So much so that in Japanese there is a phrase known as Shinrin-yoku, which translates to something like a forest bath, which, according to researchers, “has a real impact on the psychological health of the population.” There is a scientific truth behind its practice & rdquor ;.

Hass claims that his research “shows with very convincing empirical data that in a difficult time like the one we are in now, such things can be done to keep our mental health in perfect condition.”

Shinrin-yoku or forest bath technique

These “forest baths” typical of the Japanese tradition They have grown since 1982, when the government and its health authorities began advising walking on natural landscapes as a way to combat work stress based on health benefits at different levels.

Walking through the trees for several hours (silently with the cell phone off) lowers the level of cortisol, a stress-related hormone.

It is ancient art that comes from Buddhism, undertakes to reintegrate into nature through the five senses. Reconnecting with nature, doing so in silence, leaving behind the constant effects we are exposed to, and especially now dealing with the Covid-19 crisis, helps to increase the sense of calm with the drop in our blood. pressure that will benefit our cardiovascular health.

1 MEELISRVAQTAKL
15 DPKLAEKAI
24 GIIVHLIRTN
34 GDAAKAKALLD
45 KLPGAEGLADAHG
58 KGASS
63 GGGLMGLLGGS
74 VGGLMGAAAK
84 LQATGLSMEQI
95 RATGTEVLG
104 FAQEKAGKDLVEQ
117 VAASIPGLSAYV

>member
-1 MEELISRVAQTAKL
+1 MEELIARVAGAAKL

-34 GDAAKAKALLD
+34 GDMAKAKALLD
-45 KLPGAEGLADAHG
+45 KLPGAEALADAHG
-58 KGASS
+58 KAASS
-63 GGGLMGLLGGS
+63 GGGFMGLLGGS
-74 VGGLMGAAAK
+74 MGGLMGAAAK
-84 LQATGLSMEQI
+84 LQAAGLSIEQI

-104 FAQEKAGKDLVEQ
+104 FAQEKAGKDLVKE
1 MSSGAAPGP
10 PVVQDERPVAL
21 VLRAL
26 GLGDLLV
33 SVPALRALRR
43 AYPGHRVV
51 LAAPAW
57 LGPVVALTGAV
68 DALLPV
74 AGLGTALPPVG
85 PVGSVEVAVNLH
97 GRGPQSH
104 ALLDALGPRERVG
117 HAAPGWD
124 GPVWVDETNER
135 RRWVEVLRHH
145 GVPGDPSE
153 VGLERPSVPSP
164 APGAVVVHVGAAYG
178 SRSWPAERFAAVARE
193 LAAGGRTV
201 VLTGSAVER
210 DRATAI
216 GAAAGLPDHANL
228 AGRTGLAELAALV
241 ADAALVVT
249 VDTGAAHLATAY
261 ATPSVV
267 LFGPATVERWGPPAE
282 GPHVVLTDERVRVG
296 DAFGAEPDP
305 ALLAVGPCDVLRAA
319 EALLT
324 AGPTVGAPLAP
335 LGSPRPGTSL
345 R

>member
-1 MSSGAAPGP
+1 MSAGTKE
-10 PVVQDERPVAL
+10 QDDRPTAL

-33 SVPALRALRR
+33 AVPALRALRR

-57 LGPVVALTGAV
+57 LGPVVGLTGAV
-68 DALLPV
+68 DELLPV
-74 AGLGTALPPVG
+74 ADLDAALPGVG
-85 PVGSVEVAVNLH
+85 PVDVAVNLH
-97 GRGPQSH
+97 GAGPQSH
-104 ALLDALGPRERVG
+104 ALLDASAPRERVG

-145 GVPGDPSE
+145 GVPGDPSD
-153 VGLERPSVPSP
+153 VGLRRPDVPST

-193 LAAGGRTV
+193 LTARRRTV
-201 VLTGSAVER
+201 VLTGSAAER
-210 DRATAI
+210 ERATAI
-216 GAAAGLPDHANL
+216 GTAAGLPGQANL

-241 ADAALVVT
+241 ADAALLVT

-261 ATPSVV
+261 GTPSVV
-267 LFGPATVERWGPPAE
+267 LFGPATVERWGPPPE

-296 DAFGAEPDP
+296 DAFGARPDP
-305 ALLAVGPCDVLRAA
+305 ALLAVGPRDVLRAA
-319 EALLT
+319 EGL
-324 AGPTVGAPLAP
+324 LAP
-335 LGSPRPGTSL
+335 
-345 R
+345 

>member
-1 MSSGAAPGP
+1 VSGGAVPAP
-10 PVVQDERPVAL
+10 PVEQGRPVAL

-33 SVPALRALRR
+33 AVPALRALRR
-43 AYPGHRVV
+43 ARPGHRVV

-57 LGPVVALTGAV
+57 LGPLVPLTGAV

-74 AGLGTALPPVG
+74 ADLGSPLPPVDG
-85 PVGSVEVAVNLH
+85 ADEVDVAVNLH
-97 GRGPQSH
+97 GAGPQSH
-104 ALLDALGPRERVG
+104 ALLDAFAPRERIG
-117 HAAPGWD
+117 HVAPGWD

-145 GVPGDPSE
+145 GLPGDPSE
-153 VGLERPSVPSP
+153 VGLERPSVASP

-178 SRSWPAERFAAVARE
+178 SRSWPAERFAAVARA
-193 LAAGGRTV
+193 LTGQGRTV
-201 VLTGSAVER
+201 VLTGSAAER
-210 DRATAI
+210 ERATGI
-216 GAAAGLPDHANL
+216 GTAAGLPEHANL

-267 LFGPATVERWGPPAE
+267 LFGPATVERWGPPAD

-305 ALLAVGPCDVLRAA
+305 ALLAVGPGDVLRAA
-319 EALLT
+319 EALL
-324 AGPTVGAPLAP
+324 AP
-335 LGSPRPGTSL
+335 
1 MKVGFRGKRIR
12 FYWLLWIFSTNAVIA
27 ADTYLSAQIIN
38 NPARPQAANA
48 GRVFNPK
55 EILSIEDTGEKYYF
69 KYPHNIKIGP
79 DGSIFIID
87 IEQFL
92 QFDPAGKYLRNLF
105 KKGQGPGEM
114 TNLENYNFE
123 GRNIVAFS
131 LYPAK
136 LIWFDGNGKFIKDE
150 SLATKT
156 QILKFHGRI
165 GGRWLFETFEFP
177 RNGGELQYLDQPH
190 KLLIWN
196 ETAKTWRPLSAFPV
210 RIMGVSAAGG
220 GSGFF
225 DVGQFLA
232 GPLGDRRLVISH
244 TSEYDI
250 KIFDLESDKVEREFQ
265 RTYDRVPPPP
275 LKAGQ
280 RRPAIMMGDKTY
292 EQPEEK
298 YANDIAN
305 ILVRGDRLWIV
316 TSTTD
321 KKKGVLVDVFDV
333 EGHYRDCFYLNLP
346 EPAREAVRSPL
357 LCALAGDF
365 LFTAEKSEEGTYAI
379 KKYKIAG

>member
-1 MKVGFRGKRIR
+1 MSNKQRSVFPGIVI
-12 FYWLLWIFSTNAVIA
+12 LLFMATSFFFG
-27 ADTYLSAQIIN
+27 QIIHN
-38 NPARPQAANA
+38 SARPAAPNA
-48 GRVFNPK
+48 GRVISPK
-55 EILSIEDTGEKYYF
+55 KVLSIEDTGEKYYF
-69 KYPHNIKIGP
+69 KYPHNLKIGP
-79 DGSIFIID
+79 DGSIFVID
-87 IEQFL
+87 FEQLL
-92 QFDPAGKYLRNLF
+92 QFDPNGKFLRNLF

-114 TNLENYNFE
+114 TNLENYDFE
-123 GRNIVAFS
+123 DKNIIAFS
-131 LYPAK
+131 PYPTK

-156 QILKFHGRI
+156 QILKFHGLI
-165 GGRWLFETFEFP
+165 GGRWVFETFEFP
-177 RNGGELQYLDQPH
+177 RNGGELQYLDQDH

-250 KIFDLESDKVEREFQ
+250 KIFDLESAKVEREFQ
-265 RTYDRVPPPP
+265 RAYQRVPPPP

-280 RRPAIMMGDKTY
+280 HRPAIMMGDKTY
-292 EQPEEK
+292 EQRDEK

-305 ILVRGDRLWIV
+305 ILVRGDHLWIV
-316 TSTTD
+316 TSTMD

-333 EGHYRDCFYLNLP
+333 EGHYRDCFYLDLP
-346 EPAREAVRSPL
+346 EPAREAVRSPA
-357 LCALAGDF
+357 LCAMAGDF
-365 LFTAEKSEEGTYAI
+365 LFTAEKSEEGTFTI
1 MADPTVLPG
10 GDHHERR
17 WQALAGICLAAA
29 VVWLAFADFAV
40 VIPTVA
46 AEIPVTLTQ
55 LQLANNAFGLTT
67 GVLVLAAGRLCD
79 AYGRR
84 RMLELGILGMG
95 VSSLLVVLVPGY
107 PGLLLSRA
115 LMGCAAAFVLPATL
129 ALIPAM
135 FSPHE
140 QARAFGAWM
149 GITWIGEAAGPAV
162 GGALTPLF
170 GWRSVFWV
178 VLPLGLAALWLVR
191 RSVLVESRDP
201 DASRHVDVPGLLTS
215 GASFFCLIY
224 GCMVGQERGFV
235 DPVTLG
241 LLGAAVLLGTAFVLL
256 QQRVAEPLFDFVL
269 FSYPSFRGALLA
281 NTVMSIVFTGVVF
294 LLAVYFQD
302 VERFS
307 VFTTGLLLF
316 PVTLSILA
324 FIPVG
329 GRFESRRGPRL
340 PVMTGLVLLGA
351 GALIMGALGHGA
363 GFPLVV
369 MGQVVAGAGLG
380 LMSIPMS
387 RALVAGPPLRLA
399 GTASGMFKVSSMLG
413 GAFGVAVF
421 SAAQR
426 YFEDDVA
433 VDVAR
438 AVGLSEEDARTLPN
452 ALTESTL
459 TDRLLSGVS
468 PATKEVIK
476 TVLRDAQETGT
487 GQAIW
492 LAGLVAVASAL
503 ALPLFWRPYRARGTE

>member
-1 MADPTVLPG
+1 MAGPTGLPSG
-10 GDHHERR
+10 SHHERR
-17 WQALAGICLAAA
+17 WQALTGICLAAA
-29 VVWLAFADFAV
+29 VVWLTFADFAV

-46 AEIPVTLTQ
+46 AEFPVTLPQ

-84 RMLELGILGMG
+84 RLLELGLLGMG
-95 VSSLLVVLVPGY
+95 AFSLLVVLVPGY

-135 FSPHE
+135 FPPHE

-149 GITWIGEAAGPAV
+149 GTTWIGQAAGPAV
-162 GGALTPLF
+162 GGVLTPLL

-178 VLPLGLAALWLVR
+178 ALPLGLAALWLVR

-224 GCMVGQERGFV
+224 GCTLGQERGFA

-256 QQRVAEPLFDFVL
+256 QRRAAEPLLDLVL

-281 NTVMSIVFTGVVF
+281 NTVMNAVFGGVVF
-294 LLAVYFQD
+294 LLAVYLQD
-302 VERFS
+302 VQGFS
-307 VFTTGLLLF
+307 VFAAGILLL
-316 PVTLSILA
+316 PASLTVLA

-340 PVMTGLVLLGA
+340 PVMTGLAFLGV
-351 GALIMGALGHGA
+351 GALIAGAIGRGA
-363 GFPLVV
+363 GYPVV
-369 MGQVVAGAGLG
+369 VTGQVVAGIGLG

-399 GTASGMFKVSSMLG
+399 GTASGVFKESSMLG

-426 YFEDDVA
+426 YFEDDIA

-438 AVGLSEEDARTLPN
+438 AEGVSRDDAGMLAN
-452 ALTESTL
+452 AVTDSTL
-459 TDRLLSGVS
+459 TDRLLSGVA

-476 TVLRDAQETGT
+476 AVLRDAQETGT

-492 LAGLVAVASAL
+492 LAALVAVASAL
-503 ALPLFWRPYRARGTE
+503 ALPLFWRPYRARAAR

It is a matter of walking a few kilometers through nature, doing it silently, allowing ourselves to be immersed in everything that comes out of it.. On the one hand, plants release a number of volatile ingredients that are beneficial to our health. On the other hand, it lowers the concentration of cortisol in our saliva, a hormone associated with stress and anxiety. Of course, walking fast is not enough to benefit from these effects. Experts believe that the minimum benefit to get it is at least one morning or afternoon a week. Another essential requirement is to turn off the cell phone completely.

Communicating with nature is rewarding

The benefit is that every year more than four million Japanese attend Shinrin-yoku sessions, which are held at 48 official centers run by the Japan Forestry Agency across the country. “During our evolution we have been 99% of our time. natural environments. “Our physiological functions are still adapted to the natural environment, so our sense of well-being and comfort are almost always associated with this type of environment,” said Yoshifumi Miyazaki, a physiological anthropologist and deputy director of the University of Chiba. Japan Environment, Health և Field Science Center by 2018. Mizayaki, who is still a professional at the facility, studied in more than 600 subjects in 2004 how those who enjoyed these forest baths were able to reduce the “cortisol hormone, which is responsible for regulating stress levels – 12 , 4%; sympathetic nerve activity by 7%; and blood pressure by 1.4% & rdquor ;.

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The investigation concluded that the number of heart attacks in Shinrin-Yoku continued to decrease by 6%.

In a country like Japan, where the term carousel was coined decades ago to describe overwork death, nature has allowed them to regain balance, and now, in these difficult times of stress, they have a competitive advantage.